4 years ago1,000+ Views
This is a great poem by Pablo Neruda about some of the most common of everyday things - socks! It shows how truly anything can inspire beauty and art. Also, now that it's getting colder I appreciate a nice cozy pair of socks more and more. The poem was published in Neruda's collection "Nuevas odas elementales," or "New Elementary Odes" from 1956. I also included a picture of a pair of socks knitted by Stephanie Pearl-McPhee, who is awesome not only because of her cool last name but because she knitted some of Neruda's poem into the socks! You can read about it on her Yarn Harlot blog, linked here as well. "Ode to My Socks" By Pablo Neruda Translated by Robert Bly Mara Mori brought me a pair of socks which she knitted herself with her sheepherder’s hands, two socks as soft as rabbits. I slipped my feet into them as if they were two cases knitted with threads of twilight and goatskin, Violent socks, my feet were two fish made of wool, two long sharks sea blue, shot through by one golden thread, two immense blackbirds, two cannons, my feet were honored in this way by these heavenly socks. They were so handsome for the first time my feet seemed to me unacceptable like two decrepit firemen, firemen unworthy of that woven fire, of those glowing socks. Nevertheless, I resisted the sharp temptation to save them somewhere as schoolboys keep fireflies, as learned men collect sacred texts, I resisted the mad impulse to put them in a golden cage and each day give them birdseed and pieces of pink melon. Like explorers in the jungle who hand over the very rare green deer to the spit and eat it with remorse, I stretched out my feet and pulled on the magnificent socks and then my shoes. The moral of my ode is this: beauty is twice beauty and what is good is doubly good when it is a matter of two socks made of wool in winter. "Oda a mis calcetines" By Pablo Neruda (Original Spanish) Me trajo Mara Mori un par de calcetines, que tejió con sus manos de pastora, dos calcetines suaves como liebres. En ellos metí los pies como en dos estuches tejidos con hebras del crepúsculo y pellejos de ovejas. Violentos calcetines, mis pies fueron dos pescados de lana, dos largos tiburones de azul ultramarino atravesados por una trenza de oro, dos gigantescos mirlos, dos cañones; mis pies fueron honrados de este modo por estos celestiales calcetines. Eran tan hermosos que por primera vez mis pies me parecieron inaceptables, como dos decrépitos bomberos, bomberos indignos de aquel fuego bordado, de aquellos luminosos calcetines. Sin embargo, resistí la tentación aguda de guardarlos como los colegiales preservan las luciénagas, como los eruditos coleccionan documentos sagrados, resistí el impulso furioso de ponerlas en una jaula de oro y darles cada día alpiste y pulpa de melón rosado. Como descubridores que en la selva entregan el rarísimo venado verde al asador y se lo comen con remordimiento, estiré los pies y me enfundé los bellos calcetines, y luego los zapatos. Y es esta la moral de mi Oda: Dos veces es belleza la belleza, y lo que es bueno es doblemente bueno, cuando se trata de dos calcetines de lana en el invierno.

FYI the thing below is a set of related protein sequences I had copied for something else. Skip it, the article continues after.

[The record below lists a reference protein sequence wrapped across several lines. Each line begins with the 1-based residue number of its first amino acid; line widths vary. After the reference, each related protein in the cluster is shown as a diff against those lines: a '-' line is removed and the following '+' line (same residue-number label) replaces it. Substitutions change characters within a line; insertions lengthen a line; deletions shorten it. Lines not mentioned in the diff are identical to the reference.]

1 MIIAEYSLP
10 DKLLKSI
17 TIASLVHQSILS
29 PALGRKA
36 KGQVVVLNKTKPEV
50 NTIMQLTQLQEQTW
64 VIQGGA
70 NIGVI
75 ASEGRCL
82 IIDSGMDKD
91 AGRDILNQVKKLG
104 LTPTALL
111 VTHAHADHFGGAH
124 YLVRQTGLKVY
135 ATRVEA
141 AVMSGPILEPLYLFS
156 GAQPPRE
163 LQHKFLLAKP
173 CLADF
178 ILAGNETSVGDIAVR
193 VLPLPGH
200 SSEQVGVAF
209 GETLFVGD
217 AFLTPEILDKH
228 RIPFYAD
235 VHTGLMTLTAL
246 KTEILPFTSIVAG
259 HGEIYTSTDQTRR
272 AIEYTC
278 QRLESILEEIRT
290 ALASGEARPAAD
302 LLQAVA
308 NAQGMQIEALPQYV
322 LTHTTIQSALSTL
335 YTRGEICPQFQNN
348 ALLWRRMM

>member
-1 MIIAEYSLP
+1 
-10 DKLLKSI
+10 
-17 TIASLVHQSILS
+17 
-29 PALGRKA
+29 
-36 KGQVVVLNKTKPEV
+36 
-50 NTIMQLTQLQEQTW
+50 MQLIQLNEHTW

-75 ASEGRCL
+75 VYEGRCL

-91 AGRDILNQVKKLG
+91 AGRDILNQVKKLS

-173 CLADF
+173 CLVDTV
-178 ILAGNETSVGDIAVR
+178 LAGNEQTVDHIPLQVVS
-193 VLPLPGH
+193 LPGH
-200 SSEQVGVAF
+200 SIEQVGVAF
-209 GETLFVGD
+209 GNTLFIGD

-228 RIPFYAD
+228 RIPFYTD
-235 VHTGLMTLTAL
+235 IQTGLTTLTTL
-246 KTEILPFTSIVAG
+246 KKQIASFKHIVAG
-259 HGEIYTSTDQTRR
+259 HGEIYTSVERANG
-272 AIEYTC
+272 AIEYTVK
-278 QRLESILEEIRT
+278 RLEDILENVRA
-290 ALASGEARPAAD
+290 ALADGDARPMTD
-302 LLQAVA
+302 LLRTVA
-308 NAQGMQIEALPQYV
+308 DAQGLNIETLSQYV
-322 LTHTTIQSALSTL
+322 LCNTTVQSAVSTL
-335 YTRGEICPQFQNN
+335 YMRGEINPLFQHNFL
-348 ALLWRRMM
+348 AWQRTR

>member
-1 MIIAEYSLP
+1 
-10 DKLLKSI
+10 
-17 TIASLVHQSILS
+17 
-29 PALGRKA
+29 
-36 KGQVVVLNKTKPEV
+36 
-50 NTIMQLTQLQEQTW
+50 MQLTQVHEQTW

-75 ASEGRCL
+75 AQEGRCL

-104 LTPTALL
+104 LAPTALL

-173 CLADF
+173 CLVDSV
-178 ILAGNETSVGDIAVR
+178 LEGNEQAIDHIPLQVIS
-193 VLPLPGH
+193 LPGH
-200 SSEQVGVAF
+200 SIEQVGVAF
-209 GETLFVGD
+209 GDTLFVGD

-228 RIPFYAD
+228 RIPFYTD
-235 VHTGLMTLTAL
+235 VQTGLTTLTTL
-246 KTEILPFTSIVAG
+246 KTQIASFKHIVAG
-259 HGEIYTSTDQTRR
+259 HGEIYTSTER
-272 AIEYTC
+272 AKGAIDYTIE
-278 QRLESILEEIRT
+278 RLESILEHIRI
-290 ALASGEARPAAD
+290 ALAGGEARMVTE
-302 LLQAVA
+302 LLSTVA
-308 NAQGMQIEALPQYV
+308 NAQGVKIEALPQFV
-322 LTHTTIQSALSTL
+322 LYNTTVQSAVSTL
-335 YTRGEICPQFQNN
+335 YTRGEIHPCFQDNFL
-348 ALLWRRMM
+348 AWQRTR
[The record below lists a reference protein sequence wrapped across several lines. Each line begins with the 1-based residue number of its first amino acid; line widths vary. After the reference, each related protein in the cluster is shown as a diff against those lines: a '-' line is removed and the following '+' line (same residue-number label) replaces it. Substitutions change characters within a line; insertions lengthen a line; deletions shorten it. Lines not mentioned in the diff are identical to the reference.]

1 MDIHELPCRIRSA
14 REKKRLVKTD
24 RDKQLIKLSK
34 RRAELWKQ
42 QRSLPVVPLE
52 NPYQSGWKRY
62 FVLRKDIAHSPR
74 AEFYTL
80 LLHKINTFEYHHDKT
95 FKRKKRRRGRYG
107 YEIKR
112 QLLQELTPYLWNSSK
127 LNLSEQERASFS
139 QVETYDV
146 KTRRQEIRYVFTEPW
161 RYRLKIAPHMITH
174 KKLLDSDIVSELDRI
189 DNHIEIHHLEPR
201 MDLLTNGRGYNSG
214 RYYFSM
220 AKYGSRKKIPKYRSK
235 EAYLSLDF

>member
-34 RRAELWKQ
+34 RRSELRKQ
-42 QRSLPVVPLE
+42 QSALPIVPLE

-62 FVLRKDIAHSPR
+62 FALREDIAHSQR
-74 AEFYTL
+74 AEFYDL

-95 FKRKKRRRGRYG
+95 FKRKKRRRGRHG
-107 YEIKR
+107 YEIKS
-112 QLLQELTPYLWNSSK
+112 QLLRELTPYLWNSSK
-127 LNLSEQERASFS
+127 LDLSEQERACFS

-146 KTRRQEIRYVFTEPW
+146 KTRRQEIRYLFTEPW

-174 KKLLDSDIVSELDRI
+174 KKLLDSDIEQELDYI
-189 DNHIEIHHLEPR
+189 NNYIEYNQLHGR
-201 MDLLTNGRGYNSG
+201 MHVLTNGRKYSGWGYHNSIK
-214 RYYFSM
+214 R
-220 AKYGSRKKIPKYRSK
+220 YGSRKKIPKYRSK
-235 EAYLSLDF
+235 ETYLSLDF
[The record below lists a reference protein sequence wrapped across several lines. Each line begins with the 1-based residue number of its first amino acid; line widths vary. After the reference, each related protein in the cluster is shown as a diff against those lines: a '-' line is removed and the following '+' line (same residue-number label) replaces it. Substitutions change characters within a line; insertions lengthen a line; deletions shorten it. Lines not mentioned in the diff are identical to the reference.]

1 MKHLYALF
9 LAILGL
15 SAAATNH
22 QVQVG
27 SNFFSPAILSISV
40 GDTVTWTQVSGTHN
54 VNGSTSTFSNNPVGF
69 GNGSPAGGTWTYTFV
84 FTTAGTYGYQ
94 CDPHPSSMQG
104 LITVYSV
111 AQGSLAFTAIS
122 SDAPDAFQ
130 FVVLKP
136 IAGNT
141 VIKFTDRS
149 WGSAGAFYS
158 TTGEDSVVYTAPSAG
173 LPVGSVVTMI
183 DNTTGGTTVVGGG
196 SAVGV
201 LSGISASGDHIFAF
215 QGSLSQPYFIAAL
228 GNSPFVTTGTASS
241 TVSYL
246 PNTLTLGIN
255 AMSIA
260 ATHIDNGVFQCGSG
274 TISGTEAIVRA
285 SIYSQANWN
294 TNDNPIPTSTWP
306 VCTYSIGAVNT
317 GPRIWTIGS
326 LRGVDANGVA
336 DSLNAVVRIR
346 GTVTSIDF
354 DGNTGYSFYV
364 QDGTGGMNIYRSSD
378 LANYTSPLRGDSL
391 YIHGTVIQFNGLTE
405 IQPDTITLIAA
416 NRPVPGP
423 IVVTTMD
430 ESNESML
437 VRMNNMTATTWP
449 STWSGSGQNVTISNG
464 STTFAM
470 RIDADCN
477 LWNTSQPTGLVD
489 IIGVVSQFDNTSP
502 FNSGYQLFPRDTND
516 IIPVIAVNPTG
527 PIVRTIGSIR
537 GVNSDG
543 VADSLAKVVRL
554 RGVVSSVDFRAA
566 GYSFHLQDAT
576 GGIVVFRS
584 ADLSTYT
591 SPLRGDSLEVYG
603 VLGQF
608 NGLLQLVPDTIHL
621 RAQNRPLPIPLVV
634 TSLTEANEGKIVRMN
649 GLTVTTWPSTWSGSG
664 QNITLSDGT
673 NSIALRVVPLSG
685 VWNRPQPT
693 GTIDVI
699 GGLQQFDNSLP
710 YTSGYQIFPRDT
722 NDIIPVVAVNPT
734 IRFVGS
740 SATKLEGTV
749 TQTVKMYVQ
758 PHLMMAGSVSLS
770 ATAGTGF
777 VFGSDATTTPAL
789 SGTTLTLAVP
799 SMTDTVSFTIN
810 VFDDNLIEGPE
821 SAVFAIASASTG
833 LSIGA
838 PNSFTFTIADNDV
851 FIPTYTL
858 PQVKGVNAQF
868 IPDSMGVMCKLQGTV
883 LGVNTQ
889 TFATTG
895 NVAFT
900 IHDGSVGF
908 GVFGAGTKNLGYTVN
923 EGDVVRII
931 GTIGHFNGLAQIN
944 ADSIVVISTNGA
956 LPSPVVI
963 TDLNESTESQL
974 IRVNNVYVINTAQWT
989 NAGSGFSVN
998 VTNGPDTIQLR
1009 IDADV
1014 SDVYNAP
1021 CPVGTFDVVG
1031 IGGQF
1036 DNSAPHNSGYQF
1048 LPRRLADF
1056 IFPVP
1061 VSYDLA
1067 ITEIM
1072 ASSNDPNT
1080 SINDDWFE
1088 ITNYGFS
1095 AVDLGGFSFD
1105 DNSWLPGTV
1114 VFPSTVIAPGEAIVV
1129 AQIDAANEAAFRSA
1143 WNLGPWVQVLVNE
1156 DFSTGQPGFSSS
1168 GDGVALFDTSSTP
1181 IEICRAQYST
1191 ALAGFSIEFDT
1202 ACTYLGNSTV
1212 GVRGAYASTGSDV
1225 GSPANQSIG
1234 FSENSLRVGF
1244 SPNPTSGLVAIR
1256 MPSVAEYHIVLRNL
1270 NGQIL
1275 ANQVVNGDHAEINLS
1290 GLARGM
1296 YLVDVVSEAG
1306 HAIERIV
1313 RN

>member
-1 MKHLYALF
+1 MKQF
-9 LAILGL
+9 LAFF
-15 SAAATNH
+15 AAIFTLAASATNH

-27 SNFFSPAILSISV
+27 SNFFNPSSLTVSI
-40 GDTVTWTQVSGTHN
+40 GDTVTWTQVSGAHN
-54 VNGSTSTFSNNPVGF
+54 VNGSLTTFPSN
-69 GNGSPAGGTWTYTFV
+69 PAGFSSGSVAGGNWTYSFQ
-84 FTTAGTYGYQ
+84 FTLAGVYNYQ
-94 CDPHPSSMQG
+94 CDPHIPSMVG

@WordDoctor That bit is really nice: I believe we all have those things we love but don't fully appreciate (I often feel this way ahout my suits!)I like the line "what is good is doubly good when it is a matter of two socks made of wool in winter." There's nothing I can contest about it!
"Nevertheless, I resisted the sharp temptation/ to save them somewhere as schoolboys/ keep fireflies,/ as learned men collect/ sacred texts,/ I resisted the mad impulse to put them/ in a golden cage and each day give them/ birdseed and pieces of pink melon." It reminds me of how I hoard beautiful stationary, treasured dearly, boxed up neatly away - then regret that I haven't used to for its true purpose, to send beauty out into the world and create lovely connections.
I love this piece! An Ode to Socks, an ode to the things that we should love more but we don't, an ode to all things that we appreciate more when needed, like the warmth of wool in the winter. @WordDoctor
@greggr This is one of my favorite parts: